Posted Apr 16 2012 8:39AM - Updated Jun 12 2012 9:56AM
The good news: If you're looking for a shooting guard in the Draft, there are a lot of good ones.
The bad news: You may pick one much higher than he deserves because so many of this year's prospects are so similar.
After Florida freshman Bradley Beal, generally considered the top prospect and a high lottery pick, there are a half-dozen good guards who will almost certainly be in some team's rotation. There is, however, not much separating them in the eyes of many NBA personnel types. Interviews and workouts before June will be critical, but even then it may take years to sort out who's better.
Last year, Washington State's Klay Thompson and Colorado's Alec Burks stood out. This season, Beal stands alone.
UPDATE: POINT GUARDS (first posted April 2): Not much change in the overall rankings, though Murray State junior Isaiah Canaan, ranked ninth on the Big Board, opted to return to school for his senior season. So did Lehigh junior C.J. McCollum, who some teams thought could go late in the first round or early in the second after winning his second Patriot League Player of the Year award and leading the Mountain Hawks to a first-round upset of Duke in the NCAA Tournament, and Michigan freshman Troy Burke. Canaan's return to college pushes Mississippi State senior guard Dee Bost from 10 to 9 on the Big Board, with international prospect Tomas Satoransky moving up from Honorable Mention to 10th.
Pittsburgh's Ashton Gibbs, who led all players in scoring at the Portsmouth Invitational Tournament, and Seton Hall's Jordan Theodore -- like Gibbs, an all-tournament selection at the PIT, and who finished second in the Big East in assists -- may have earned themselves another look by pro scouts. So did Florida's Erving Walker, who led the Gators in assists and had some good games in Portsmouth.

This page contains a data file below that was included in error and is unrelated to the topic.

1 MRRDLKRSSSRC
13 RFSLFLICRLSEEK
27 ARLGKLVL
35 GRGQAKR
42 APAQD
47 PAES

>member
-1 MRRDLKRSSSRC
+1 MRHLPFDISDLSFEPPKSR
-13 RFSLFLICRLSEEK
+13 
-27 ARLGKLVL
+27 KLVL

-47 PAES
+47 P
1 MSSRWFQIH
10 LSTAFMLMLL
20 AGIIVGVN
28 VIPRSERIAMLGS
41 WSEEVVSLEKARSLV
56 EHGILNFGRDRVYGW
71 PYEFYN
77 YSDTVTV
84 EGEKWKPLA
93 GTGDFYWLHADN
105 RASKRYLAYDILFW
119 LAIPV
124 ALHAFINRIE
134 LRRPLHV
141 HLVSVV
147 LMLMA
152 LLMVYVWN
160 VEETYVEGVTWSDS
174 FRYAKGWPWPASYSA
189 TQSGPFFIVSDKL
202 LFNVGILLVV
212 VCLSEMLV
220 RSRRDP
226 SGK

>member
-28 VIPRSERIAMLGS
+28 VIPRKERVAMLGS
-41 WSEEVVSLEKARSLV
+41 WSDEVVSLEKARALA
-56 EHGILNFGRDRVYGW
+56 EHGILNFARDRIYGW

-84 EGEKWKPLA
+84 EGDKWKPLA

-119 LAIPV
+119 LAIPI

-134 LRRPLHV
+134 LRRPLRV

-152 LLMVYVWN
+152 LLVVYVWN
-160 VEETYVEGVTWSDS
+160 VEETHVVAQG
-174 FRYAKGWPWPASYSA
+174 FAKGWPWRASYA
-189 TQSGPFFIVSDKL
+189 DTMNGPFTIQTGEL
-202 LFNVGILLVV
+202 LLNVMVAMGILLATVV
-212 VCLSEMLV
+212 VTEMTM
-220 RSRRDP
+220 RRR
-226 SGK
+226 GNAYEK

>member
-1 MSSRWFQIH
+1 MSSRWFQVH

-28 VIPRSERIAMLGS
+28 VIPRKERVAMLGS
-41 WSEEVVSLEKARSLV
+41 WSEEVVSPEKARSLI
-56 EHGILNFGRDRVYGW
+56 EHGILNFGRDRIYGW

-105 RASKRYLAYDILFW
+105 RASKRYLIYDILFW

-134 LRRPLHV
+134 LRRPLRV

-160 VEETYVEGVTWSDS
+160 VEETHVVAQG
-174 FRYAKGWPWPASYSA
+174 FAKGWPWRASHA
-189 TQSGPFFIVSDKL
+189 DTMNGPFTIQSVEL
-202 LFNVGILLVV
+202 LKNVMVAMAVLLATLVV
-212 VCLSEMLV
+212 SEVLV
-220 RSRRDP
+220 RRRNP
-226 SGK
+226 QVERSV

"He played much more like a point guard (in Portsmouth) than he did at Florida, where he shot the ball a lot" said a Midwest Division scout. "He may have helped himself a little bit."
POINT GUARDS | SHOOTING GUARDS | SMALL FORWARDS | POWER FORWARDS | CENTERS
A note on the rankings:
This is not a predictor of when these players will be taken. These rankings, based on discussions with dozens of NBA and college coaches, and NBA college scouts and team executives, address the question of how ready players are to play the position which they are assigned: In other words, if there was a game tonight, who would play better at that position tonight, not in three years. Players are ranked based on the position that the coaches and scouts believe is their best NBA position, and even then, there is always disagreement between teams.
• "Sleepers" are players almost certain to go in the second round but who may have first-round talent or otherwise have an impact on the teams that select them if they overcome perceived shortcomings.
• "Some Scouts Like" are players who are not certain to declare, but are viewed as potentially draftable if they do -- with an emphasis on "potentially."
• All measurements are the official ones available after the Chicago pre-Draft camp. Measurements for players who did not attend the pre-Draft camp are from their respective university or team.
|1||Bradley Beal||Florida||Freshman||6-4 3/4||202||High Lottery|
|2||Austin Rivers||Duke||Freshman||6-5||203||Mid-late lottery|
|3||Jeremy Lamb||Connecticut||Sophomore||6-5 1/4||179||Mid first|
|4||Dion Waiters||Syracuse||Sophomore||6-4||221||Mid/late first|
|5||Evan Fournier||Poitiers Basket (France)||19||6-6||195||Mid/late first|
|6||John Jenkins||Vanderbilt||Junior||6-4 1/4||212||Late first/early second|
|7||Terrence Ross||Washington||Sophomore||6-7||197||Late first/early second|
|8||Jared Cunningham||Oregon St.||Junior||6-5||188||Early second|
|9||Will Barton||Memphis||Sophomore||6-6||174||Second round|
|10||Doron Lamb||Kentucky||Sophomore||6-4 3/4||179||Second round|
Most of the time, a two guard who shoots 44 percent, and 34 percent from 3-point range isn't viewed as a major pro prospect. And many times, a player who's reluctant to shoot in college is deemed not tough enough to play at the next level.